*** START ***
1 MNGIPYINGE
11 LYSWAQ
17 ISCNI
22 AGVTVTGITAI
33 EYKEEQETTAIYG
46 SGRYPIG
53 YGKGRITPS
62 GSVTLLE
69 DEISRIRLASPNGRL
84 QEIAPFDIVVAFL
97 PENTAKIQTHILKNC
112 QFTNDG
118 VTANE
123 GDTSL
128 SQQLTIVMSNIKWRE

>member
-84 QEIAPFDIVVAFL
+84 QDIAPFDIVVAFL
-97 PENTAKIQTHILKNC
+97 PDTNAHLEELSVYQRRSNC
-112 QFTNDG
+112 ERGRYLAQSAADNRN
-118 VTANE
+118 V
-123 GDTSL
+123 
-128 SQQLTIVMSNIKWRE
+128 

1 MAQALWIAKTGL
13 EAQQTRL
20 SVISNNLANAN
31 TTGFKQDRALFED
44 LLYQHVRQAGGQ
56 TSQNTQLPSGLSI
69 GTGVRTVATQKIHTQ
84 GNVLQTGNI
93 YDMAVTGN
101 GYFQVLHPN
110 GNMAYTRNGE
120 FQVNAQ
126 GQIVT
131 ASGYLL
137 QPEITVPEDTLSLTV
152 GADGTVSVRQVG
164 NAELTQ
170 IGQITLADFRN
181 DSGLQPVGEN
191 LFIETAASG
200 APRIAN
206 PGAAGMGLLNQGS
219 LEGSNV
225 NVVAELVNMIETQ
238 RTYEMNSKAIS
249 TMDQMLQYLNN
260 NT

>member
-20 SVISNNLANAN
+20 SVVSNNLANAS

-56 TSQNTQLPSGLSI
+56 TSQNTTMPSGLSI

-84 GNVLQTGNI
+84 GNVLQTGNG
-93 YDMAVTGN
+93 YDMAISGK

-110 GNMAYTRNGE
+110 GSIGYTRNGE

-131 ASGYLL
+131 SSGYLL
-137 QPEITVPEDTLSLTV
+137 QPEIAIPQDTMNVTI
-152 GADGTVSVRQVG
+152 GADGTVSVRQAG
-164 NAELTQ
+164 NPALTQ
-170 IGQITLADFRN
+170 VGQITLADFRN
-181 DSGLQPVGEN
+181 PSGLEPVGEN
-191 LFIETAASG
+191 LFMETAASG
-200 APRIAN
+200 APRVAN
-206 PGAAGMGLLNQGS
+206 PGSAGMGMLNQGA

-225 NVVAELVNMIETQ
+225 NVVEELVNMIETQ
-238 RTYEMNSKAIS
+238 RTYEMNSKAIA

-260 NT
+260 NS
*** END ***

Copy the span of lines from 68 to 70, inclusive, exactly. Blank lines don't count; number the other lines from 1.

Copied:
+131 SSGYLL
-137 QPEITVPEDTLSLTV
+137 QPEIAIPQDTMNVTI